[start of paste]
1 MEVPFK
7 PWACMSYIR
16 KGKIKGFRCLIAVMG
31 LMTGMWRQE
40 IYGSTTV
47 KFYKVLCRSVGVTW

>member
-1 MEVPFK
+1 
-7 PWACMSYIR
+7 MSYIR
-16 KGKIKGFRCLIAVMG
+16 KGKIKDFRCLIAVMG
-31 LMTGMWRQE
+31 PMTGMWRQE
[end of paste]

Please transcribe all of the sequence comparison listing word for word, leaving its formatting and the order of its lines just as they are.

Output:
1 MEVPFK
7 PWACMSYIR
16 KGKIKGFRCLIAVMG
31 LMTGMWRQE
40 IYGSTTV
47 KFYKVLCRSVGVTW

>member
-1 MEVPFK
+1 
-7 PWACMSYIR
+7 MSYIR
-16 KGKIKGFRCLIAVMG
+16 KGKIKDFRCLIAVMG
-31 LMTGMWRQE
+31 PMTGMWRQE